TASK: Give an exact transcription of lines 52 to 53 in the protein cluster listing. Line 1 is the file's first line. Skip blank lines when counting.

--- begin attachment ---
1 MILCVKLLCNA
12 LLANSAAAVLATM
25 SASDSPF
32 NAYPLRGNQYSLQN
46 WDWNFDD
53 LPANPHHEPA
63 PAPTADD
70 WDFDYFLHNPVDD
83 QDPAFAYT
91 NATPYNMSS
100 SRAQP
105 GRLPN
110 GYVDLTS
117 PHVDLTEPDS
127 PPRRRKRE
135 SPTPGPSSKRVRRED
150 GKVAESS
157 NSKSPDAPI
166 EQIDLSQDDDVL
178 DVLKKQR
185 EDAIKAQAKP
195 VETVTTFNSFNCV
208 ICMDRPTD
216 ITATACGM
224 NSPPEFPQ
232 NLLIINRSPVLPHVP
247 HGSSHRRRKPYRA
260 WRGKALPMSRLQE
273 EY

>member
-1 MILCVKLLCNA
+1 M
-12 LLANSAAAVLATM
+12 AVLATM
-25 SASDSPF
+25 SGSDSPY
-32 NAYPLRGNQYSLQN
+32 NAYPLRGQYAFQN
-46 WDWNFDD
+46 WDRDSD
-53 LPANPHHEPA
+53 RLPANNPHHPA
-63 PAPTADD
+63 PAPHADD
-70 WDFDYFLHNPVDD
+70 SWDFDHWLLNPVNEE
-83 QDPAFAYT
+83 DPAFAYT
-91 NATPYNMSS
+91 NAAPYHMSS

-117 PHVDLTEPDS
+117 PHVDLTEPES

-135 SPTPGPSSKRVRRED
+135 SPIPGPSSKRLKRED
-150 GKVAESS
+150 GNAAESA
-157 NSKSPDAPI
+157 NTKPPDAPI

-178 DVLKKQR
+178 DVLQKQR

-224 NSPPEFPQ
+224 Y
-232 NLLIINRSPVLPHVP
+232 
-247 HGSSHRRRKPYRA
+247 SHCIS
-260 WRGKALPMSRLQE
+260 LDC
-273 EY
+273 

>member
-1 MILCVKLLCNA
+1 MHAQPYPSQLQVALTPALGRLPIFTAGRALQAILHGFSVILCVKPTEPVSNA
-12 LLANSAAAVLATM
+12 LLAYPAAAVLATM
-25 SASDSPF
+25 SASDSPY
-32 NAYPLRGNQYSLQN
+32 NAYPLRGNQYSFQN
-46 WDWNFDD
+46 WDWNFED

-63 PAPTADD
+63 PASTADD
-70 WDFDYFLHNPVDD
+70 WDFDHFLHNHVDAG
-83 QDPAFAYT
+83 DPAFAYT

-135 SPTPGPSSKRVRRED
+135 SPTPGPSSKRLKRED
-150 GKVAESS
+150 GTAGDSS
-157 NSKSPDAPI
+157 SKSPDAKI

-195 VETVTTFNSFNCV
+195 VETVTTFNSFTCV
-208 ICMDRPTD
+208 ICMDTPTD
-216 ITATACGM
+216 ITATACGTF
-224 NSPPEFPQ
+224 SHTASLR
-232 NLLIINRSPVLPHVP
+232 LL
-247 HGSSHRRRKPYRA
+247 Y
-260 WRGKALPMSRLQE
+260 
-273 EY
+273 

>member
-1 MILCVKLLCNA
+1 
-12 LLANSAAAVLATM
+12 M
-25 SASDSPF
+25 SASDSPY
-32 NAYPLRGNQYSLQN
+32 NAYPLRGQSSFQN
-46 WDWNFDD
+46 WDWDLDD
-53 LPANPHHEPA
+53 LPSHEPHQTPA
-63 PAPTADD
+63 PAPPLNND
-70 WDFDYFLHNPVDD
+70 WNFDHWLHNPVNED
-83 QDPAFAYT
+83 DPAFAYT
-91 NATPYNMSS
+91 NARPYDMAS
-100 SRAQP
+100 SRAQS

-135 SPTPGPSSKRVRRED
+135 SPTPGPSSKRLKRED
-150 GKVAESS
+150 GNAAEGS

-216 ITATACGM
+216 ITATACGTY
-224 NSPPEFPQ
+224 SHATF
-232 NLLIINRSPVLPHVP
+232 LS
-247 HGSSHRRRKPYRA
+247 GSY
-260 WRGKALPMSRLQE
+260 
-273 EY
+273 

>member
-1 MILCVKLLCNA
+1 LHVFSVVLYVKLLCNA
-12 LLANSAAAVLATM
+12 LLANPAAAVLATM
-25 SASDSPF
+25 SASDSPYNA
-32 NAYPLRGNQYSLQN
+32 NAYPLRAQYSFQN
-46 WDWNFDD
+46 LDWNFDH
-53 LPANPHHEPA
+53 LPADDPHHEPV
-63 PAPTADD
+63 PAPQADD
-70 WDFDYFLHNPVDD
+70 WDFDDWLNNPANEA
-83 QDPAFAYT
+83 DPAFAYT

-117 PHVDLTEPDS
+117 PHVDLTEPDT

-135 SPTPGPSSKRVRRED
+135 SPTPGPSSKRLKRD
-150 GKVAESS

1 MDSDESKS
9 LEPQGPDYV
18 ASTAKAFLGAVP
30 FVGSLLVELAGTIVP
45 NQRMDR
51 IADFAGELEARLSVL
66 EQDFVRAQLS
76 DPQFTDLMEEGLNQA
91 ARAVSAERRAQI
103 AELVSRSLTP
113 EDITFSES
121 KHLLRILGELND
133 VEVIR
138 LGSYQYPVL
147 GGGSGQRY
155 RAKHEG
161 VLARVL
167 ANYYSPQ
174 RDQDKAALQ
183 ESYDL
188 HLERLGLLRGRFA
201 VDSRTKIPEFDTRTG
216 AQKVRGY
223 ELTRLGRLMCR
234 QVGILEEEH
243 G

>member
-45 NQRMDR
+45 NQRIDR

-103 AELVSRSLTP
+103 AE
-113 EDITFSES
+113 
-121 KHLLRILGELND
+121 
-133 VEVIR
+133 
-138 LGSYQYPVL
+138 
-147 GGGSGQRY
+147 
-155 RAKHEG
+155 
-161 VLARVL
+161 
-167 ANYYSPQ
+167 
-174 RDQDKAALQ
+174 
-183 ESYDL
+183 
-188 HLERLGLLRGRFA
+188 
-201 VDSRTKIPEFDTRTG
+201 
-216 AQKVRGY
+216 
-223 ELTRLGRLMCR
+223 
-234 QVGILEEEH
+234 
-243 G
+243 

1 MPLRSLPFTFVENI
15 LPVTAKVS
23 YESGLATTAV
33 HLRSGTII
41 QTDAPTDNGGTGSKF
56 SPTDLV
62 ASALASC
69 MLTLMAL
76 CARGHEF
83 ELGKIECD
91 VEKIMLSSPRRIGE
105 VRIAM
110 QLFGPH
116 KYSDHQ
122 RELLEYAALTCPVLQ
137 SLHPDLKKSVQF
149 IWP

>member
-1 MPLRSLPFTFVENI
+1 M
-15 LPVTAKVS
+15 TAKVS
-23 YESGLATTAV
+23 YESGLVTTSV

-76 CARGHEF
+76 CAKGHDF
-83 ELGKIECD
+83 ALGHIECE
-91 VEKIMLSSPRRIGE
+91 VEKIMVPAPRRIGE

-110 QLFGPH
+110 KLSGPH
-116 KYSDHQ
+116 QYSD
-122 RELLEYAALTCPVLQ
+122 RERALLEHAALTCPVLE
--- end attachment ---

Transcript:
+117 PHVDLTEPES

-135 SPTPGPSSKRVRRED